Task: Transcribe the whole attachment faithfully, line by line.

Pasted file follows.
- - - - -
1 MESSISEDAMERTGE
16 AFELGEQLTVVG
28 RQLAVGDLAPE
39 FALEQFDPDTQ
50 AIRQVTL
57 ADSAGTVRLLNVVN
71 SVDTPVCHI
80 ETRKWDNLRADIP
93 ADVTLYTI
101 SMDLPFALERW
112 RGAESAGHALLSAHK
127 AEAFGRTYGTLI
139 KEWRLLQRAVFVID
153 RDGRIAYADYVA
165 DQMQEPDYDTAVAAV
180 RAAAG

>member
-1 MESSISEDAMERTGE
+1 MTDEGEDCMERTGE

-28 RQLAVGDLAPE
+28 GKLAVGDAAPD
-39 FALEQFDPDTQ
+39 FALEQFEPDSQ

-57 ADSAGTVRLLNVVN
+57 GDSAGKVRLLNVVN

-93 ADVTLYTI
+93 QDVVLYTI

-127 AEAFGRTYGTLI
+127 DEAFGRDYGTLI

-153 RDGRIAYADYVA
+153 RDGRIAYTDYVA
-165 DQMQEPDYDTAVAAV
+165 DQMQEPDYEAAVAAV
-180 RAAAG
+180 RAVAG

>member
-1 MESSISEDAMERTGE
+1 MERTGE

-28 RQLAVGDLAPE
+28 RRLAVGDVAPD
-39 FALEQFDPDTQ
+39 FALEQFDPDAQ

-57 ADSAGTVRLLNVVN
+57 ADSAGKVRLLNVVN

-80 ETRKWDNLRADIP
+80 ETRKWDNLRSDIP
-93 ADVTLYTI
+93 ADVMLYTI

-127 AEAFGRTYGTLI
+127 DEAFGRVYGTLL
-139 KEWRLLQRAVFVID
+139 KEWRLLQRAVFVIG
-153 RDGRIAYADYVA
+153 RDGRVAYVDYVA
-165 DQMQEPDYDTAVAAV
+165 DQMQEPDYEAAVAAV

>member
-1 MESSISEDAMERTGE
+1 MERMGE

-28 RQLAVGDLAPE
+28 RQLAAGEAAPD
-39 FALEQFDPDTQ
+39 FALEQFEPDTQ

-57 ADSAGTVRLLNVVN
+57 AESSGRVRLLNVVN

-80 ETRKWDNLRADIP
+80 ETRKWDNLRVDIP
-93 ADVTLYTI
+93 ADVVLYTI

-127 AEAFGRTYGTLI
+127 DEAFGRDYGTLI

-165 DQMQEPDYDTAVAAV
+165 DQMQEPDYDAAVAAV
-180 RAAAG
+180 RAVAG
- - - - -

1 MESSISEDAMERTGE
16 AFELGEQLTVVG
28 RQLAVGDLAPE
39 FALEQFDPDTQ
50 AIRQVTL
57 ADSAGTVRLLNVVN
71 SVDTPVCHI
80 ETRKWDNLRADIP
93 ADVTLYTI
101 SMDLPFALERW
112 RGAESAGHALLSAHK
127 AEAFGRTYGTLI
139 KEWRLLQRAVFVID
153 RDGRIAYADYVA
165 DQMQEPDYDTAVAAV
180 RAAAG

>member
-1 MESSISEDAMERTGE
+1 MTDEGEDCMERTGE

-28 RQLAVGDLAPE
+28 GKLAVGDAAPD
-39 FALEQFDPDTQ
+39 FALEQFEPDSQ

-57 ADSAGTVRLLNVVN
+57 GDSAGKVRLLNVVN

-93 ADVTLYTI
+93 QDVVLYTI

-127 AEAFGRTYGTLI
+127 DEAFGRDYGTLI

-153 RDGRIAYADYVA
+153 RDGRIAYTDYVA
-165 DQMQEPDYDTAVAAV
+165 DQMQEPDYEAAVAAV
-180 RAAAG
+180 RAVAG

>member
-1 MESSISEDAMERTGE
+1 MERTGE

-28 RQLAVGDLAPE
+28 RRLAVGDVAPD
-39 FALEQFDPDTQ
+39 FALEQFDPDAQ

-57 ADSAGTVRLLNVVN
+57 ADSAGKVRLLNVVN

-80 ETRKWDNLRADIP
+80 ETRKWDNLRSDIP
-93 ADVTLYTI
+93 ADVMLYTI

-127 AEAFGRTYGTLI
+127 DEAFGRVYGTLL
-139 KEWRLLQRAVFVID
+139 KEWRLLQRAVFVIG
-153 RDGRIAYADYVA
+153 RDGRVAYVDYVA
-165 DQMQEPDYDTAVAAV
+165 DQMQEPDYEAAVAAV

>member
-1 MESSISEDAMERTGE
+1 MERMGE

-28 RQLAVGDLAPE
+28 RQLAAGEAAPD
-39 FALEQFDPDTQ
+39 FALEQFEPDTQ

-57 ADSAGTVRLLNVVN
+57 AESSGRVRLLNVVN

-80 ETRKWDNLRADIP
+80 ETRKWDNLRVDIP
-93 ADVTLYTI
+93 ADVVLYTI

-127 AEAFGRTYGTLI
+127 DEAFGRDYGTLI

-165 DQMQEPDYDTAVAAV
+165 DQMQEPDYDAAVAAV
-180 RAAAG
+180 RAVAG